Wednesday, March 01, 2006

Electing the Lords

Lord ChancellorThere is much talk again in government circles of reform of the House of Lords. This is partly due to Labour frustration at the number of defeats they are suffering from peers (rather a good sign I'd say). The recent Power Inquiry has also recommended that 70% of peers be elected under a proportional representation system.

Elections increase the democratic mandate of a House. However, they do not necessarily improve the deliberative quality of democracy. John Parkinson writes:

Appointees are not dependent on parties for their future career. This is why governments often find that even their political appointees become so independently minded once in the job. Life tenure can have a wonderfully liberating effect on the mind. From a deliberative point of view, the problem is not that the Lords are unelected, but that they have relatively little power to force the government to stop and think again.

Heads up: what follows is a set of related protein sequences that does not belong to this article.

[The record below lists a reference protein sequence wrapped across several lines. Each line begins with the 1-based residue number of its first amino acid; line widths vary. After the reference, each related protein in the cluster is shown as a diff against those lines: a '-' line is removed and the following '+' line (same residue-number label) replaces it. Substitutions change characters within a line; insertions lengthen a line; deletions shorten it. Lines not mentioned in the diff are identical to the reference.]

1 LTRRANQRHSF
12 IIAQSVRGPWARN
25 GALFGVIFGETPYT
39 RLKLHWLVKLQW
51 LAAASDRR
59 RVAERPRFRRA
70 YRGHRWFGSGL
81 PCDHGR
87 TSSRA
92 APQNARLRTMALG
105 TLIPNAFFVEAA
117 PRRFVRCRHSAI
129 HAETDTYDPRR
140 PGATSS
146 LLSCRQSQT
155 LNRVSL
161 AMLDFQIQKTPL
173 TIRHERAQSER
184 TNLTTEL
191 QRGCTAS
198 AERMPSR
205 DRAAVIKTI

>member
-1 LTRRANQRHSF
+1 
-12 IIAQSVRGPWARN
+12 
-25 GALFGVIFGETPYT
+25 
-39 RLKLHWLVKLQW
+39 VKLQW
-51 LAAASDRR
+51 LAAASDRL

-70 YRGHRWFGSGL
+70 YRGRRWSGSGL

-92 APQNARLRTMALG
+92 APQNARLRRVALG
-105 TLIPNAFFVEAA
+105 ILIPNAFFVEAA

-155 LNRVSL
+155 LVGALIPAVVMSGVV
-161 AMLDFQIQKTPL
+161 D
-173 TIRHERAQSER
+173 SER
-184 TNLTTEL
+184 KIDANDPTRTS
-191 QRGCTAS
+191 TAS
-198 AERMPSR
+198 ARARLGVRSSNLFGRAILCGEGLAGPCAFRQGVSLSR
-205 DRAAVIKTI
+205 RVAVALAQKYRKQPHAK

The Power Inquiry has suggested that elected peers should be over the age of 40 to ensure they have a reasonable amount of life experience and that peers should be elected for one term of around a decade. I would add that they should not have been an MP for at least 10 years. These restrictions would all minimise the influence that political parties could have on peers, and prevent the Lords becoming a rest home for career politicians at the end of their long and meaningless political lives.

1 comment:

Bishop Hill said...

The 10 year rule is a good idea. My own thoughts had been that there should be a ban on anyone who had ever been a member of a political party. (Perhaps with an exception for former PMs)